UK inflation & the BoE
Today’s data confirmed that the squeeze on UK households has risen again. Inflation has surged to its highest level in 3 decades. It’s unsurprising to see fuel prices, which jumped 10% in the month, as the main driver of inflation as oil prices surged amid the fallout from the Russian war. But this certainly wasn’t the only driver, with price rises evident across many categories including furniture and hospitality as supply chain disruptions and rising wages also lift inflation.
The BoE expects inflation to rise to 8% in April but given the ahead of forecast print today, that could well be 8.5%. Inflation could then rise again in the autumn as the energy cap is lifted.
Hot inflation in the UK comes as the UK jobs market continues improving but economic growth shows signs of stalling putting the BoE between a rock and a hard place. Policymakers will need to decide whether to rein in inflation or support growth.
We expect the BoE to attempt to rise once more, maybe twice at a push. But fears that a hawkish BoE could tip the UK into recession are dragging on GBP.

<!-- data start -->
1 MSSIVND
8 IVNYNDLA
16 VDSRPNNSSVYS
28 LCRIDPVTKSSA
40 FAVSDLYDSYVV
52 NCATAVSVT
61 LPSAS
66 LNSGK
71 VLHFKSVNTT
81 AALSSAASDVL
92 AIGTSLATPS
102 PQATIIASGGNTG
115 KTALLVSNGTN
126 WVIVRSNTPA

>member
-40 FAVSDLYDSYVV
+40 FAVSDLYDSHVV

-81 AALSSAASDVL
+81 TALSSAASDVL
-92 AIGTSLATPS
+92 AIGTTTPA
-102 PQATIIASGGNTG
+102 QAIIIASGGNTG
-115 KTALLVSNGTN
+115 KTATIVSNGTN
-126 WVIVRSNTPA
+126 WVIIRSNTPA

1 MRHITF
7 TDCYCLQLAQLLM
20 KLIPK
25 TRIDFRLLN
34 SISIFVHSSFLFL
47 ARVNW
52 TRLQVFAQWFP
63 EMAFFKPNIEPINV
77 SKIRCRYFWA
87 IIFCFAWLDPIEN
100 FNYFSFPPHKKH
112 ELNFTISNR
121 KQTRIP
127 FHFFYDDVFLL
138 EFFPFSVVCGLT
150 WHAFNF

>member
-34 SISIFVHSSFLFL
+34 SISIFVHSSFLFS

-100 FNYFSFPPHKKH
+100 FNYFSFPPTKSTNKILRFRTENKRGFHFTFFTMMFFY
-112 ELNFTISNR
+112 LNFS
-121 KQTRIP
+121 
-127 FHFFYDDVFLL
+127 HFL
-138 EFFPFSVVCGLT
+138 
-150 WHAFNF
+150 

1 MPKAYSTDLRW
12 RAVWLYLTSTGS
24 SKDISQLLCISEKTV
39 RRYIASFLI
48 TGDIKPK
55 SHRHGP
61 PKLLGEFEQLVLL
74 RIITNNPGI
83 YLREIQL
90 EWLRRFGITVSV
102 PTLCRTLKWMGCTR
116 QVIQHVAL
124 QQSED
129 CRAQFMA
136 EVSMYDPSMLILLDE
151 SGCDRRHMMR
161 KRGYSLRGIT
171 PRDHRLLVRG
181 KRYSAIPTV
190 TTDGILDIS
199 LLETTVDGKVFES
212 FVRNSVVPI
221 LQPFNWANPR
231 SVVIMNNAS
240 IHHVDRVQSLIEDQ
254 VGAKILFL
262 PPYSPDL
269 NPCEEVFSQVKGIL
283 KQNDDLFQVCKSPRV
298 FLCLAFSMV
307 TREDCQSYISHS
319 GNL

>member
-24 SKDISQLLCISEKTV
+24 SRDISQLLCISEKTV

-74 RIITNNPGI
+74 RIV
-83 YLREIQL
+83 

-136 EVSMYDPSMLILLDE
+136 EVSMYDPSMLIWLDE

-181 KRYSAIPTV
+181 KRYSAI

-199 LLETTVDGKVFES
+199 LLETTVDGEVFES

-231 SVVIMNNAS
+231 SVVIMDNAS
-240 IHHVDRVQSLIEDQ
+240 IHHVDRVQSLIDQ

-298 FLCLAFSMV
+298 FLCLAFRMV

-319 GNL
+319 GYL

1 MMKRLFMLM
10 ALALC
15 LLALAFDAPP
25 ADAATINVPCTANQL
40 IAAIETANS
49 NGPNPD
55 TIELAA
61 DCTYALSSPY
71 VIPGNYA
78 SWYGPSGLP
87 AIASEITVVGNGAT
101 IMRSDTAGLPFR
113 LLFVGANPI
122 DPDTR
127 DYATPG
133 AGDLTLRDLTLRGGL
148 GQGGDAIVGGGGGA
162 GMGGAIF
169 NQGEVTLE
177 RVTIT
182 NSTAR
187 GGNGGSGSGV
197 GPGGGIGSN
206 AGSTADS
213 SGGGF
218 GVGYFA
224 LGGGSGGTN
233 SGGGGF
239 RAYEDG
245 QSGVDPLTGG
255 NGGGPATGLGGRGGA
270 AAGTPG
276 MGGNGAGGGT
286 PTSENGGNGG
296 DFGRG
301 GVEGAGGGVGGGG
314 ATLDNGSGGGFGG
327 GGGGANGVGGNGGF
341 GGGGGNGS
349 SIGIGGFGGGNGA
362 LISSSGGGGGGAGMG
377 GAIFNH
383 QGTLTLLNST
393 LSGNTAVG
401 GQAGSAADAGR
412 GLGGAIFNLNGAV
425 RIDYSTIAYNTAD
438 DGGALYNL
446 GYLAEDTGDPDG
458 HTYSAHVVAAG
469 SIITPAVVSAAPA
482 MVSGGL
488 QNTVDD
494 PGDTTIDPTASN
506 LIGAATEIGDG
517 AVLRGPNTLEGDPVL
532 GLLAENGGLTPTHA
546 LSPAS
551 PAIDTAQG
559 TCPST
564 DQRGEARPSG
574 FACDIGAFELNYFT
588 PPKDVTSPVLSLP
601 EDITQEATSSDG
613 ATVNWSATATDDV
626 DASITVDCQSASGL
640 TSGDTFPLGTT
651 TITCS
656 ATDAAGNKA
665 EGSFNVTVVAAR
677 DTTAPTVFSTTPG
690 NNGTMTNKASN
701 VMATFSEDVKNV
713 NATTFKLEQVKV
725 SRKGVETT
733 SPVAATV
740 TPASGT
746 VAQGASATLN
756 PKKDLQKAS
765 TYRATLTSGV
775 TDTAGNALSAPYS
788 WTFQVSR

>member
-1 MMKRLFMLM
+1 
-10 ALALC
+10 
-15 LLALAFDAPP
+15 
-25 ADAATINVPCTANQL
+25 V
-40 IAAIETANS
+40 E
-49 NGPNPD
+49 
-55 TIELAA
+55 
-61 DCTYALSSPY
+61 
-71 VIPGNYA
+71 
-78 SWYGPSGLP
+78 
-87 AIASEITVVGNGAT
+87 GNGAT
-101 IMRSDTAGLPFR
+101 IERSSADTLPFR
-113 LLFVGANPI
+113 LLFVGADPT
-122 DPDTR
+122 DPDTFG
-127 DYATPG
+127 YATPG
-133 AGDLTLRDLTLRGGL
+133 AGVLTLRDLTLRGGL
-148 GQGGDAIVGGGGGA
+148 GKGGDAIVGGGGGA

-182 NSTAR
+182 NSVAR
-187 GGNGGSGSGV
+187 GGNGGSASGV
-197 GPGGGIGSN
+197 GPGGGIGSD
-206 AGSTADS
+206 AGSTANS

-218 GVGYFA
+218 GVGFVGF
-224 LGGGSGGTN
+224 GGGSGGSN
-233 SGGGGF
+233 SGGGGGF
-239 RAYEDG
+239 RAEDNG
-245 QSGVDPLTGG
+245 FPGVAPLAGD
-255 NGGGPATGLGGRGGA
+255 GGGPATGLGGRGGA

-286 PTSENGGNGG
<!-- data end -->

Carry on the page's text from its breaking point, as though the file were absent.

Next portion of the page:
US inflation & the Fed
Meanwhile, US CPI rose ahead of forecasts to 8.5% YoY in March, up from 7.9% in February. Interestingly core CPI was slightly short of forecasts at 6.5%, rather than the 6.6% forecast, which some, including Brainard, considered a sign that inflation could be peaking.
Even so the hot inflation boosted the market’s expectations of a 50-basis point rate hike. According to the CME Fed Funds, the market is now pricing in an 87% chance of a 50 bp rate hike in May, up from 81% pre-release yesterday.
The more hawkish expectations boosted the US dollar index, which rallied 0.4% yesterday, marking its 10th straight day of gains.
Whilst US inflation is high, the US jobs market strong and economic growth, whilst slowing comes from a much stronger base. The US bond yields inverted sounding alarm bells over a possible recession, but the markets seem less concerned.
The expected divergence in the outlook for monetary policy is weighing on the pound against the USD.
GBP/USD has been trending lower since March 23, forming a series of lower highs and lower lows. The pair has broken below 1.30 the key psychological support and 1.2980 the 2022 low, opening the door to 1.29 round number.
On the flip side, the first point of resistance above 1.30 psychological level is 1.3050 and then 1.3080 the 50 sma.